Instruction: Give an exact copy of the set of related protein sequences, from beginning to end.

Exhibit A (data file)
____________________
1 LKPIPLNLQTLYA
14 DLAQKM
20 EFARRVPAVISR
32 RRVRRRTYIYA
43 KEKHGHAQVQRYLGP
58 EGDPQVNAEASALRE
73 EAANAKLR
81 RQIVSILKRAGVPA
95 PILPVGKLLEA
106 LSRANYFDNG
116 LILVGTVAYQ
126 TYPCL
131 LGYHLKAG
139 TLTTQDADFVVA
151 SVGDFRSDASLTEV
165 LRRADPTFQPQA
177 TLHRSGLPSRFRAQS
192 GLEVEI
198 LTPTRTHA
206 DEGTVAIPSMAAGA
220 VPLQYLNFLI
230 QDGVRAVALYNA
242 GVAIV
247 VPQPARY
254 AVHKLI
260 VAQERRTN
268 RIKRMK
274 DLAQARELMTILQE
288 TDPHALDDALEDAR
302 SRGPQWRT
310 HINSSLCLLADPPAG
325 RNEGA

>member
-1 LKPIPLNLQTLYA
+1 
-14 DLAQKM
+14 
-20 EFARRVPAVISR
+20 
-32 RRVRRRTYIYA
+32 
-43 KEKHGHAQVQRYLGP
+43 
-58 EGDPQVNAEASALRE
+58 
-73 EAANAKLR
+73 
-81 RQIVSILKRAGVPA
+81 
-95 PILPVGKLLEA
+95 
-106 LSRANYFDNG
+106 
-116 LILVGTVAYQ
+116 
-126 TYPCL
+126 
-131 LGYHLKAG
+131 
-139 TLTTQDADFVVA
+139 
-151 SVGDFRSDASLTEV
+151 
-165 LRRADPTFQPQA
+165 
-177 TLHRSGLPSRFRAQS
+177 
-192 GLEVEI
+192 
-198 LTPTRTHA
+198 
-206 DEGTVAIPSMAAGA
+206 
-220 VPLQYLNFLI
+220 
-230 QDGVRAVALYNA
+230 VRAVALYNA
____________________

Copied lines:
1 LKPIPLNLQTLYA
14 DLAQKM
20 EFARRVPAVISR
32 RRVRRRTYIYA
43 KEKHGHAQVQRYLGP
58 EGDPQVNAEASALRE
73 EAANAKLR
81 RQIVSILKRAGVPA
95 PILPVGKLLEA
106 LSRANYFDNG
116 LILVGTVAYQ
126 TYPCL
131 LGYHLKAG
139 TLTTQDADFVVA
151 SVGDFRSDASLTEV
165 LRRADPTFQPQA
177 TLHRSGLPSRFRAQS
192 GLEVEI
198 LTPTRTHA
206 DEGTVAIPSMAAGA
220 VPLQYLNFLI
230 QDGVRAVALYNA
242 GVAIV
247 VPQPARY
254 AVHKLI
260 VAQERRTN
268 RIKRMK
274 DLAQARELMTILQE
288 TDPHALDDALEDAR
302 SRGPQWRT
310 HINSSLCLLADPPAG
325 RNEGA

>member
-1 LKPIPLNLQTLYA
+1 
-14 DLAQKM
+14 
-20 EFARRVPAVISR
+20 
-32 RRVRRRTYIYA
+32 
-43 KEKHGHAQVQRYLGP
+43 
-58 EGDPQVNAEASALRE
+58 
-73 EAANAKLR
+73 
-81 RQIVSILKRAGVPA
+81 
-95 PILPVGKLLEA
+95 
-106 LSRANYFDNG
+106 
-116 LILVGTVAYQ
+116 
-126 TYPCL
+126 
-131 LGYHLKAG
+131 
-139 TLTTQDADFVVA
+139 
-151 SVGDFRSDASLTEV
+151 
-165 LRRADPTFQPQA
+165 
-177 TLHRSGLPSRFRAQS
+177 
-192 GLEVEI
+192 
-198 LTPTRTHA
+198 
-206 DEGTVAIPSMAAGA
+206 
-220 VPLQYLNFLI
+220 
-230 QDGVRAVALYNA
+230 VRAVALYNA